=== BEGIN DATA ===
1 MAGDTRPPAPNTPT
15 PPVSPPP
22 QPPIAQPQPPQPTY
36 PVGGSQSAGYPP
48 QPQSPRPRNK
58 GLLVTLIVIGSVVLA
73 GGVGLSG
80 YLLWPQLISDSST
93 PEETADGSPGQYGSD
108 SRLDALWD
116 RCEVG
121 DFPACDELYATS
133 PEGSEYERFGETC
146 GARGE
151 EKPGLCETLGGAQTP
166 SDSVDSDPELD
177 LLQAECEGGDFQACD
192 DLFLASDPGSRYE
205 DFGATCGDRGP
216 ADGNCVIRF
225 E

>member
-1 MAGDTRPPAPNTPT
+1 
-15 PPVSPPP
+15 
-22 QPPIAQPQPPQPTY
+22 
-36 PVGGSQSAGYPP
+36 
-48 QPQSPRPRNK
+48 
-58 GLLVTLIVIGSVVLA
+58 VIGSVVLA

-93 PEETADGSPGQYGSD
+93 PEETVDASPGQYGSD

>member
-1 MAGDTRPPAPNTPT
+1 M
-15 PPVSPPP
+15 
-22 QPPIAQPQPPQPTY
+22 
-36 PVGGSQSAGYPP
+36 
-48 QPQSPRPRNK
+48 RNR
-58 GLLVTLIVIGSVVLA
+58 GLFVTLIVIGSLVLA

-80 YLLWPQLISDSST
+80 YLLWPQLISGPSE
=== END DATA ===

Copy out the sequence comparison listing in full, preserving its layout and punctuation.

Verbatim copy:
1 MAGDTRPPAPNTPT
15 PPVSPPP
22 QPPIAQPQPPQPTY
36 PVGGSQSAGYPP
48 QPQSPRPRNK
58 GLLVTLIVIGSVVLA
73 GGVGLSG
80 YLLWPQLISDSST
93 PEETADGSPGQYGSD
108 SRLDALWD
116 RCEVG
121 DFPACDELYATS
133 PEGSEYERFGETC
146 GARGE
151 EKPGLCETLGGAQTP
166 SDSVDSDPELD
177 LLQAECEGGDFQACD
192 DLFLASDPGSRYE
205 DFGATCGDRGP
216 ADGNCVIRF
225 E

>member
-1 MAGDTRPPAPNTPT
+1 
-15 PPVSPPP
+15 
-22 QPPIAQPQPPQPTY
+22 
-36 PVGGSQSAGYPP
+36 
-48 QPQSPRPRNK
+48 
-58 GLLVTLIVIGSVVLA
+58 VIGSVVLA

-93 PEETADGSPGQYGSD
+93 PEETVDASPGQYGSD

>member
-1 MAGDTRPPAPNTPT
+1 M
-15 PPVSPPP
+15 
-22 QPPIAQPQPPQPTY
+22 
-36 PVGGSQSAGYPP
+36 
-48 QPQSPRPRNK
+48 RNR
-58 GLLVTLIVIGSVVLA
+58 GLFVTLIVIGSLVLA

-80 YLLWPQLISDSST
+80 YLLWPQLISGPSE